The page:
Generally, the manufacturers of asbestos-containing materials (ACMs) that shipped the products to ADDSCO were in the hot seat for liability. Most manufacturers were well aware of asbestos dangers but continued to ship ACMs. These suppliers rather than shipyards faced the most lawsuits.
However, during the 1980s, a number of workers filed a class-action lawsuit against ADDSCO. The plaintiffs included boiler workers, insulators, pipefitters, and various other workers. The plaintiffs’ jobs put them in constant exposure to asbestos.
A judge dismissed the class-action lawsuit, ruling that maritime law didn’t cover it. Others were successful after filing lawsuits against the manufacturers.
Regardless, ADDSCO failed to keep its workers safe and used a pension reversion worth $1 million to pay fines for putting people at risk while working. This was according to an in-depth report by The New York Times.
How to Seek Compensation After Exposure to Asbestos at ADDSCO
If you or a loved one worked at ADDSCO and now have an asbestos illness, you can take legal action and seek compensation. Contact a mesothelioma lawyer for a free case review. They can help you file a lawsuit or make a claim with an asbestos trust fund.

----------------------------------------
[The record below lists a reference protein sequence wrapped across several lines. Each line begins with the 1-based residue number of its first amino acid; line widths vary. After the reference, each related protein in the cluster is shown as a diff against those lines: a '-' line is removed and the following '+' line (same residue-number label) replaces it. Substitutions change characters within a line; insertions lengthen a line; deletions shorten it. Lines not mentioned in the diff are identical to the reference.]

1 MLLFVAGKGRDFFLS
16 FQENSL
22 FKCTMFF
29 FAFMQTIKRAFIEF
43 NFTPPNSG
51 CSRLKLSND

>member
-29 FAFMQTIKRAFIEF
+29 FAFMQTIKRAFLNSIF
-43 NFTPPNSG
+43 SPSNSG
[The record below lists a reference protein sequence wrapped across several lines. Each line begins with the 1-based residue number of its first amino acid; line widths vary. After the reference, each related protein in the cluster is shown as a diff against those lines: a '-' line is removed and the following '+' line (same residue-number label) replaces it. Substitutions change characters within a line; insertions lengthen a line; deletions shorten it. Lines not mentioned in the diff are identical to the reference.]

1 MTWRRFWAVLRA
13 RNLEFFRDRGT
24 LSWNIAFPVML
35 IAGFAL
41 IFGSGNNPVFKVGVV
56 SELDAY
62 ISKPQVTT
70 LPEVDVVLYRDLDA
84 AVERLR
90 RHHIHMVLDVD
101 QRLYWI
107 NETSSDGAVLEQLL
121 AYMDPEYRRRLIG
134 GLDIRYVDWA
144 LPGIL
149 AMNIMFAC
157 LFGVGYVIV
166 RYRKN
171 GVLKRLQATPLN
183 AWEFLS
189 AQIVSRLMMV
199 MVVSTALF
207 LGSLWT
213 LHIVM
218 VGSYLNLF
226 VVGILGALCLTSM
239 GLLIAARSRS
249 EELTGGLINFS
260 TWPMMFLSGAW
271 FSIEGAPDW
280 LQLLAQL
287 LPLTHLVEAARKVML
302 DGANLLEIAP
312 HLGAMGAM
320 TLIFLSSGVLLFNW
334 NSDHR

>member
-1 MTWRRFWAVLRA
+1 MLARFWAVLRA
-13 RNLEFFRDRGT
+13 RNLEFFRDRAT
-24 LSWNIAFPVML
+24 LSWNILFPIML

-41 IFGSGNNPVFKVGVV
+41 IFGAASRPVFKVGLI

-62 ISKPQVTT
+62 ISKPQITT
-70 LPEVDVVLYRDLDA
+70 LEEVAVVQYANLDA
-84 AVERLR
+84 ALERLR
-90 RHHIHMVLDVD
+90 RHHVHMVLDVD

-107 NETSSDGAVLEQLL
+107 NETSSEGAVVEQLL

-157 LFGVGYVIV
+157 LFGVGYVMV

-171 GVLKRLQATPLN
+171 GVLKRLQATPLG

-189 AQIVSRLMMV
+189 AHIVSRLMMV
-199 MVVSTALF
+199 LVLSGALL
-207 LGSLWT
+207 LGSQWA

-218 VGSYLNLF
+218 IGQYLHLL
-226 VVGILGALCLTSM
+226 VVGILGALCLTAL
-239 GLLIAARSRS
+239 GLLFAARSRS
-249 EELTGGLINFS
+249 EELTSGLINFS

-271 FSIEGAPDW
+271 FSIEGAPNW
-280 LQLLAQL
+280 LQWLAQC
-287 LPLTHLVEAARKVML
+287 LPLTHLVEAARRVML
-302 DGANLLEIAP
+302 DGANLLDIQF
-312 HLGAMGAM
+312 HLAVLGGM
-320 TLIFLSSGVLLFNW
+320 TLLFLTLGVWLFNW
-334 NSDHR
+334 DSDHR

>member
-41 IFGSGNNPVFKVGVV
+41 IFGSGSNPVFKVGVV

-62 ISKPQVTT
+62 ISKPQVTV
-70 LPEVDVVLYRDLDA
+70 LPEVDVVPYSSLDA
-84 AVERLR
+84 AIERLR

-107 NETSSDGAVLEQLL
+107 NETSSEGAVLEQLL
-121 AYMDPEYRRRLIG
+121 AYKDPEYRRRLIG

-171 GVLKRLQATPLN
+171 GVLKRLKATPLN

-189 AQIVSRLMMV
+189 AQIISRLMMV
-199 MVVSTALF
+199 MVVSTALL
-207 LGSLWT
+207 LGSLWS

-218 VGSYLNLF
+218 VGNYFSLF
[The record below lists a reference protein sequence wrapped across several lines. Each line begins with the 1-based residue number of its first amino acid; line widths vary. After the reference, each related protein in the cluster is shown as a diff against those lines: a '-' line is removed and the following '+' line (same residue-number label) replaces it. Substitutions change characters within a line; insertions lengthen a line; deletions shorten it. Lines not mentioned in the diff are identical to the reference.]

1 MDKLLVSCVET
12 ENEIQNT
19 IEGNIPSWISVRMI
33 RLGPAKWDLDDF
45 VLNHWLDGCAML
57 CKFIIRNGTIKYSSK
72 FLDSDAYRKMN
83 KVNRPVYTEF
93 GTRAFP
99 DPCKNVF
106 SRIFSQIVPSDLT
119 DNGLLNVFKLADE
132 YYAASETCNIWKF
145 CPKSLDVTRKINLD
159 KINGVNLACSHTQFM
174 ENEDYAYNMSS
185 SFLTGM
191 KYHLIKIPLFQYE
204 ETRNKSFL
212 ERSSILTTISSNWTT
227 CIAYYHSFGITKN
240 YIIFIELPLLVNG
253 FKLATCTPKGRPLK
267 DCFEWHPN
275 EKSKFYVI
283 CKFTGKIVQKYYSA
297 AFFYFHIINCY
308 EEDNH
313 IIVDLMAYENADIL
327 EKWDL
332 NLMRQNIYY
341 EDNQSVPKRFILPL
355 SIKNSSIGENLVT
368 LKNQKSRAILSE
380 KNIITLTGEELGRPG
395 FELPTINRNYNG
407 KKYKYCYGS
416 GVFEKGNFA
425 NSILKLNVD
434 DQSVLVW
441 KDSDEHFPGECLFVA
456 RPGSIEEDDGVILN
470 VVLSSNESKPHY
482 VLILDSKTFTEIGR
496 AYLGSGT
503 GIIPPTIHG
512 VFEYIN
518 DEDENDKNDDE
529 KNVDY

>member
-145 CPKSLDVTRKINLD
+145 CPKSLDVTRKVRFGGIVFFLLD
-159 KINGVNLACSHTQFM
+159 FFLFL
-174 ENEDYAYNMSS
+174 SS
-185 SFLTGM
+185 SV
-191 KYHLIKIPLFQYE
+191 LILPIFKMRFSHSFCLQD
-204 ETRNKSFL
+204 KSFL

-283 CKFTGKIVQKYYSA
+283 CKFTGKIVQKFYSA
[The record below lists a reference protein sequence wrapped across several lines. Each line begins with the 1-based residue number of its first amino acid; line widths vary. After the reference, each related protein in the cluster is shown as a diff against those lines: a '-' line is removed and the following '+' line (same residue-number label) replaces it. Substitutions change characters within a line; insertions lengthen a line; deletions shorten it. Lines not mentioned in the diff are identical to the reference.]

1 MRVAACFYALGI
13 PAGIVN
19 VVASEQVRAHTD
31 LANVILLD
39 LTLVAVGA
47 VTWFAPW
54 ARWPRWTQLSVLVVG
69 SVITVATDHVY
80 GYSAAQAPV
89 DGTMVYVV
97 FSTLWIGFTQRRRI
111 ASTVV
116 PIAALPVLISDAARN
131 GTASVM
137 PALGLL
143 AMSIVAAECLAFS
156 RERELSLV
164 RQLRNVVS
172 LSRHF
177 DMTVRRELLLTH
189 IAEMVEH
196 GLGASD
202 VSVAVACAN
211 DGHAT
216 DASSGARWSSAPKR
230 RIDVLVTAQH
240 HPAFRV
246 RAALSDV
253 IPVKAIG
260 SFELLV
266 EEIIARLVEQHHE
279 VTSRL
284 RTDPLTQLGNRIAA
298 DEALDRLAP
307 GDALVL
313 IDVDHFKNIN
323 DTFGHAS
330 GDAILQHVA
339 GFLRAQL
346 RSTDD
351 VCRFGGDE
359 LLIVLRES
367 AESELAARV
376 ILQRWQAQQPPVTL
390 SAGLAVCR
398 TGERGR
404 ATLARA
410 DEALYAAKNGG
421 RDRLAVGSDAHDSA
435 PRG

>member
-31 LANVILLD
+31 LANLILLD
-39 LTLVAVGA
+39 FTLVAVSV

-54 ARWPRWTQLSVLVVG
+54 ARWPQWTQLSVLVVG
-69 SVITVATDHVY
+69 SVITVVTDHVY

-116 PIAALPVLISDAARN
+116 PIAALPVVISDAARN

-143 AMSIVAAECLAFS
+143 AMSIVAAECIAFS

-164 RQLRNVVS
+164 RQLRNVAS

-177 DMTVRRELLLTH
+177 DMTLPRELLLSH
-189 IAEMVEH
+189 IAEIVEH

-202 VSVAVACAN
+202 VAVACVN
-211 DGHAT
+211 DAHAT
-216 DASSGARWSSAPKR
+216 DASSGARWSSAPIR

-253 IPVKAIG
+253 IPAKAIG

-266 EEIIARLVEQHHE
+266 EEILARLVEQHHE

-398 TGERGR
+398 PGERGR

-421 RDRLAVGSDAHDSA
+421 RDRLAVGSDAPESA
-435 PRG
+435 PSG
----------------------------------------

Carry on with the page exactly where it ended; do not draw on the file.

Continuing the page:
Shipyards and companies that supplied them with asbestos materials had a duty to warn workers of mesothelioma risks. They are now liable for many cases of asbestos illnesses and are compensating victims.Get Your FREE Mesothelioma Packet
Page Written by Mary Ellen Ellis
Mary Ellen Ellis has been the head writer for Mesothelioma.net since 2016. With hundreds of mesothelioma and asbestos articles to her credit, she is one of the most experienced writers on these topics. Her degrees and background in science and education help her explain complicated medical topics for a wider audience. Mary Ellen takes pride in providing her readers with the critical information they need following a diagnosis of an asbestos-related illness.
Page Edited by Patient Advocate Dave Foster
Dave has been a mesothelioma Patient Advocate for over 10 years. He consistently attends all major national and international mesothelioma meetings. In doing so, he is able to stay on top of the latest treatments, clinical trials, and research results. He also personally meets with mesothelioma patients and their families and connects them with the best medical specialists and legal representatives available.